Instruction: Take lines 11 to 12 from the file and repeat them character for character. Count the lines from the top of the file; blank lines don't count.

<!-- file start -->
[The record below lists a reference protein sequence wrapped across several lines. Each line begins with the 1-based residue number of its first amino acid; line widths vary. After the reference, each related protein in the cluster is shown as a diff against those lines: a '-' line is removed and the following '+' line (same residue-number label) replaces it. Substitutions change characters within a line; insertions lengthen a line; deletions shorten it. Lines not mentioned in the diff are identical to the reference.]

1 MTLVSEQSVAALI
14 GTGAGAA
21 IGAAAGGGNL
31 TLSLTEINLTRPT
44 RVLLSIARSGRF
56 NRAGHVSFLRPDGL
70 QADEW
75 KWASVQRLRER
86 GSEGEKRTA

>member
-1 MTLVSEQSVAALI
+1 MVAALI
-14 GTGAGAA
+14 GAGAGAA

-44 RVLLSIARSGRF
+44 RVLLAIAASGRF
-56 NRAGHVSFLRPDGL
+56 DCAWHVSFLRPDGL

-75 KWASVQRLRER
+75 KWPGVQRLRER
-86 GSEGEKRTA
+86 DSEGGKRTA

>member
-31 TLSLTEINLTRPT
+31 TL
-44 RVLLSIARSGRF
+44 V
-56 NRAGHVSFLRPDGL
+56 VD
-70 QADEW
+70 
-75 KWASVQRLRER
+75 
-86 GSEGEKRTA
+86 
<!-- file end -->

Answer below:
>member
-1 MTLVSEQSVAALI